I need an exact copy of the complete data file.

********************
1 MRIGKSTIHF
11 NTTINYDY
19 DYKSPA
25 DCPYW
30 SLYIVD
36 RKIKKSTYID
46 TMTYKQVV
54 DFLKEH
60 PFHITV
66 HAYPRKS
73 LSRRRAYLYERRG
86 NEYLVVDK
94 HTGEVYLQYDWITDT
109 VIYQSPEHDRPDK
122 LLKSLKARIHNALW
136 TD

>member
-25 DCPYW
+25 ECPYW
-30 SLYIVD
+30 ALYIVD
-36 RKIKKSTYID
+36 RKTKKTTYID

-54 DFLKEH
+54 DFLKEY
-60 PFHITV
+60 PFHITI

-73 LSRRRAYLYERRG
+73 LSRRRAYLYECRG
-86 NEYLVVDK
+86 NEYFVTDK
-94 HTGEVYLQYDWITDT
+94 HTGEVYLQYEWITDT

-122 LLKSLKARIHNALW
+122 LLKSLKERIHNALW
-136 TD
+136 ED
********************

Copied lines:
1 MRIGKSTIHF
11 NTTINYDY
19 DYKSPA
25 DCPYW
30 SLYIVD
36 RKIKKSTYID
46 TMTYKQVV
54 DFLKEH
60 PFHITV
66 HAYPRKS
73 LSRRRAYLYERRG
86 NEYLVVDK
94 HTGEVYLQYDWITDT
109 VIYQSPEHDRPDK
122 LLKSLKARIHNALW
136 TD

>member
-25 DCPYW
+25 ECPYW
-30 SLYIVD
+30 ALYIVD
-36 RKIKKSTYID
+36 RKTKKTTYID

-54 DFLKEH
+54 DFLKEY
-60 PFHITV
+60 PFHITI

-73 LSRRRAYLYERRG
+73 LSRRRAYLYECRG
-86 NEYLVVDK
+86 NEYFVTDK
-94 HTGEVYLQYDWITDT
+94 HTGEVYLQYEWITDT

-122 LLKSLKARIHNALW
+122 LLKSLKERIHNALW
-136 TD
+136 ED